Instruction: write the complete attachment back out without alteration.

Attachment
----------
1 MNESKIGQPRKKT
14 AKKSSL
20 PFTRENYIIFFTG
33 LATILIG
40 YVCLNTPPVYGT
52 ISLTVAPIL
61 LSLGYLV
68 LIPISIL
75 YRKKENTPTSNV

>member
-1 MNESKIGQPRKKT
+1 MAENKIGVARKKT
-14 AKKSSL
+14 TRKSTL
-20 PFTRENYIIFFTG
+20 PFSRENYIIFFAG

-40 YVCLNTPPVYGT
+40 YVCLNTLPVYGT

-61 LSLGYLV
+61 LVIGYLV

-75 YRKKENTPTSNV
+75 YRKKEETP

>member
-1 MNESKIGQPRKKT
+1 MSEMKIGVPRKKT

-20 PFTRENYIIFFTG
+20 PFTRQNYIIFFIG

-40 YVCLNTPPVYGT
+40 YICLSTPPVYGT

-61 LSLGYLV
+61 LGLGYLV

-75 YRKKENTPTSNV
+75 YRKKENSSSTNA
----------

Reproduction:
1 MNESKIGQPRKKT
14 AKKSSL
20 PFTRENYIIFFTG
33 LATILIG
40 YVCLNTPPVYGT
52 ISLTVAPIL
61 LSLGYLV
68 LIPISIL
75 YRKKENTPTSNV

>member
-1 MNESKIGQPRKKT
+1 MAENKIGVARKKT
-14 AKKSSL
+14 TRKSTL
-20 PFTRENYIIFFTG
+20 PFSRENYIIFFAG

-40 YVCLNTPPVYGT
+40 YVCLNTLPVYGT

-61 LSLGYLV
+61 LVIGYLV

-75 YRKKENTPTSNV
+75 YRKKEETP

>member
-1 MNESKIGQPRKKT
+1 MSEMKIGVPRKKT

-20 PFTRENYIIFFTG
+20 PFTRQNYIIFFIG

-40 YVCLNTPPVYGT
+40 YICLSTPPVYGT

-61 LSLGYLV
+61 LGLGYLV

-75 YRKKENTPTSNV
+75 YRKKENSSSTNA